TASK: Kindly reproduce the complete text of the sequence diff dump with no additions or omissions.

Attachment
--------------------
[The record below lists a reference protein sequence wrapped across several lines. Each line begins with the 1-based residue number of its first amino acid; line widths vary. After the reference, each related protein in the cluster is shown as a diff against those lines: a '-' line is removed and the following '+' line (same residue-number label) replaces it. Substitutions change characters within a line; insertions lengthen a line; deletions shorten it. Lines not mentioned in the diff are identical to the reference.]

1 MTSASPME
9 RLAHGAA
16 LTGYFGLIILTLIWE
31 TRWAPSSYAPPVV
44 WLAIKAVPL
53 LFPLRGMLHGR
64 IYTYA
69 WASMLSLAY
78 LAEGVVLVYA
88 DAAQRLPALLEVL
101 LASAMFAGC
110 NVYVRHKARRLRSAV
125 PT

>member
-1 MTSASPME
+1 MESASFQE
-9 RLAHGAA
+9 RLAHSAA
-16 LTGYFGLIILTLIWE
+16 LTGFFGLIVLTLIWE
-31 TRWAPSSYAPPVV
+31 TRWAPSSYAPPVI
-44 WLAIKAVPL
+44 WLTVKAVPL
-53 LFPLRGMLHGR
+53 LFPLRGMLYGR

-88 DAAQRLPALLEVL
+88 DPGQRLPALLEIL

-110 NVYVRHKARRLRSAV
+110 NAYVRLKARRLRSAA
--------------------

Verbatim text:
[The record below lists a reference protein sequence wrapped across several lines. Each line begins with the 1-based residue number of its first amino acid; line widths vary. After the reference, each related protein in the cluster is shown as a diff against those lines: a '-' line is removed and the following '+' line (same residue-number label) replaces it. Substitutions change characters within a line; insertions lengthen a line; deletions shorten it. Lines not mentioned in the diff are identical to the reference.]

1 MTSASPME
9 RLAHGAA
16 LTGYFGLIILTLIWE
31 TRWAPSSYAPPVV
44 WLAIKAVPL
53 LFPLRGMLHGR
64 IYTYA
69 WASMLSLAY
78 LAEGVVLVYA
88 DAAQRLPALLEVL
101 LASAMFAGC
110 NVYVRHKARRLRSAV
125 PT

>member
-1 MTSASPME
+1 MESASFQE
-9 RLAHGAA
+9 RLAHSAA
-16 LTGYFGLIILTLIWE
+16 LTGFFGLIVLTLIWE
-31 TRWAPSSYAPPVV
+31 TRWAPSSYAPPVI
-44 WLAIKAVPL
+44 WLTVKAVPL
-53 LFPLRGMLHGR
+53 LFPLRGMLYGR

-88 DAAQRLPALLEVL
+88 DPGQRLPALLEIL

-110 NVYVRHKARRLRSAV
+110 NAYVRLKARRLRSAA